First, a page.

Using this 3-D lithography, the ETH researchers say they have been able to produce tiny vehicles with plastic chassis and magnetic metal wheels driven by a rotating magnetic field, either on a glass surface or, depending on the polymer in question, in or on the surface of a liquid.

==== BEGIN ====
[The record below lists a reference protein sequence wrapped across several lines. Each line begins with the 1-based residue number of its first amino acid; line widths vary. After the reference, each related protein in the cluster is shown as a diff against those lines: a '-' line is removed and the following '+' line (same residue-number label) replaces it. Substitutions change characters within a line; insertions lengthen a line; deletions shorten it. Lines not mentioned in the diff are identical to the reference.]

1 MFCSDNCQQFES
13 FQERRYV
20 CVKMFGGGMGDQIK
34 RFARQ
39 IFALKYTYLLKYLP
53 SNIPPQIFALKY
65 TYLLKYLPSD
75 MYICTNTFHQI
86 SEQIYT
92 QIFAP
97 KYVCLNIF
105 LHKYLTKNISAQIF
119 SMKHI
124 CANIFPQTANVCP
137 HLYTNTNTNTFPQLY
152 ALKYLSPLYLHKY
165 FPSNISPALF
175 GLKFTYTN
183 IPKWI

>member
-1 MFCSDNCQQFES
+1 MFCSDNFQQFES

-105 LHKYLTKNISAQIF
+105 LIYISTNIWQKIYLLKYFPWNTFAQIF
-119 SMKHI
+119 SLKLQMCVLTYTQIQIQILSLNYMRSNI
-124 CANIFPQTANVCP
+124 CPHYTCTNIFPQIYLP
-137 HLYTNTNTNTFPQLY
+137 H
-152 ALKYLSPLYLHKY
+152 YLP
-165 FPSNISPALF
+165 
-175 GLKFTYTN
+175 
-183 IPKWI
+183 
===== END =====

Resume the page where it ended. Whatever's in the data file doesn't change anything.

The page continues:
Initial mobility tests have proven successful and promising. However, before a modern form of the "fantastic journey" through the human body can be established in medical routine, some development is still needed. The ETH scientists are currently working on the further development of their two-component micromachines, whereby they are willing to test the use of different materials. In addition, they will try to produce more complex shapes and machines, including those that canfold together and unfold again. The researchers also seek to expand the range of their miniaturised "transporters" for specific purposes. In addition to drug-delivering ferries, future applications include micromachines that can be used to treat dangerous aneurysms bulges in blood vesselsor to perform other operations. Specifically, the researchers envisage the development of foldable stents to keep blocked vessels open or to prevent them from becoming blocked again.